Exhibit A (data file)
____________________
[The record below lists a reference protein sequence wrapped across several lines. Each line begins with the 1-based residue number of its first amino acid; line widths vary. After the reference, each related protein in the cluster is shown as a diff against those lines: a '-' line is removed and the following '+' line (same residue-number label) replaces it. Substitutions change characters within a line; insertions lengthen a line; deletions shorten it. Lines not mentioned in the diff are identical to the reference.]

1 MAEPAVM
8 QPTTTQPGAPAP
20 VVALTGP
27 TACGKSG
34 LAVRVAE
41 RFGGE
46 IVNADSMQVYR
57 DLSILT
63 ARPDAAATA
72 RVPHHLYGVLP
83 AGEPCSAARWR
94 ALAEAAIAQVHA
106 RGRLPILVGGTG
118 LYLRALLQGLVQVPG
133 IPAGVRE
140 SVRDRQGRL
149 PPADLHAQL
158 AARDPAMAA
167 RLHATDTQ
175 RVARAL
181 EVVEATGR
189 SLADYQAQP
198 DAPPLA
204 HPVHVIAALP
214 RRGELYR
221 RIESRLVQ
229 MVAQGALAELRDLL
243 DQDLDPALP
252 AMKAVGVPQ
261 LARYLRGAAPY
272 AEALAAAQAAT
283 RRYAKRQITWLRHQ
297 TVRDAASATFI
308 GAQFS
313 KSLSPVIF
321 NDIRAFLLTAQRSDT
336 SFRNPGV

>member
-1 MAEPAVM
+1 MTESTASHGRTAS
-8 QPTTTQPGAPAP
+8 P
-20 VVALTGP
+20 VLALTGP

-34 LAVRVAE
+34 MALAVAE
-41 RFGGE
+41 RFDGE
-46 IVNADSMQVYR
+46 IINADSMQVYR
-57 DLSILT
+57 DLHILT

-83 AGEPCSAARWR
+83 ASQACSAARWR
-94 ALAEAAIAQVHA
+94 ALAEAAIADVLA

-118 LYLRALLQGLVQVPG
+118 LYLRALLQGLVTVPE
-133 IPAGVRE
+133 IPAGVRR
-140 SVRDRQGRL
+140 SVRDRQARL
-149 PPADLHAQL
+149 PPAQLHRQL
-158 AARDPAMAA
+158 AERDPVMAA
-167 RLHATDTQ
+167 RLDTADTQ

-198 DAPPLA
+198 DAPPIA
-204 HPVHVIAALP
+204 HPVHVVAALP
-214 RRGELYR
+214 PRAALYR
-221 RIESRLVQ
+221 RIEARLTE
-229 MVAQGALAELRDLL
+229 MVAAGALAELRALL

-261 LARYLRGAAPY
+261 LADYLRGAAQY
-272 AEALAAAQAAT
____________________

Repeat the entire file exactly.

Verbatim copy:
[The record below lists a reference protein sequence wrapped across several lines. Each line begins with the 1-based residue number of its first amino acid; line widths vary. After the reference, each related protein in the cluster is shown as a diff against those lines: a '-' line is removed and the following '+' line (same residue-number label) replaces it. Substitutions change characters within a line; insertions lengthen a line; deletions shorten it. Lines not mentioned in the diff are identical to the reference.]

1 MAEPAVM
8 QPTTTQPGAPAP
20 VVALTGP
27 TACGKSG
34 LAVRVAE
41 RFGGE
46 IVNADSMQVYR
57 DLSILT
63 ARPDAAATA
72 RVPHHLYGVLP
83 AGEPCSAARWR
94 ALAEAAIAQVHA
106 RGRLPILVGGTG
118 LYLRALLQGLVQVPG
133 IPAGVRE
140 SVRDRQGRL
149 PPADLHAQL
158 AARDPAMAA
167 RLHATDTQ
175 RVARAL
181 EVVEATGR
189 SLADYQAQP
198 DAPPLA
204 HPVHVIAALP
214 RRGELYR
221 RIESRLVQ
229 MVAQGALAELRDLL
243 DQDLDPALP
252 AMKAVGVPQ
261 LARYLRGAAPY
272 AEALAAAQAAT
283 RRYAKRQITWLRHQ
297 TVRDAASATFI
308 GAQFS
313 KSLSPVIF
321 NDIRAFLLTAQRSDT
336 SFRNPGV

>member
-1 MAEPAVM
+1 MTESTASHGRTAS
-8 QPTTTQPGAPAP
+8 P
-20 VVALTGP
+20 VLALTGP

-34 LAVRVAE
+34 MALAVAE
-41 RFGGE
+41 RFDGE
-46 IVNADSMQVYR
+46 IINADSMQVYR
-57 DLSILT
+57 DLHILT

-83 AGEPCSAARWR
+83 ASQACSAARWR
-94 ALAEAAIAQVHA
+94 ALAEAAIADVLA

-118 LYLRALLQGLVQVPG
+118 LYLRALLQGLVTVPE
-133 IPAGVRE
+133 IPAGVRR
-140 SVRDRQGRL
+140 SVRDRQARL
-149 PPADLHAQL
+149 PPAQLHRQL
-158 AARDPAMAA
+158 AERDPVMAA
-167 RLHATDTQ
+167 RLDTADTQ

-198 DAPPLA
+198 DAPPIA
-204 HPVHVIAALP
+204 HPVHVVAALP
-214 RRGELYR
+214 PRAALYR
-221 RIESRLVQ
+221 RIEARLTE
-229 MVAQGALAELRDLL
+229 MVAAGALAELRALL

-261 LARYLRGAAPY
+261 LADYLRGAAQY
-272 AEALAAAQAAT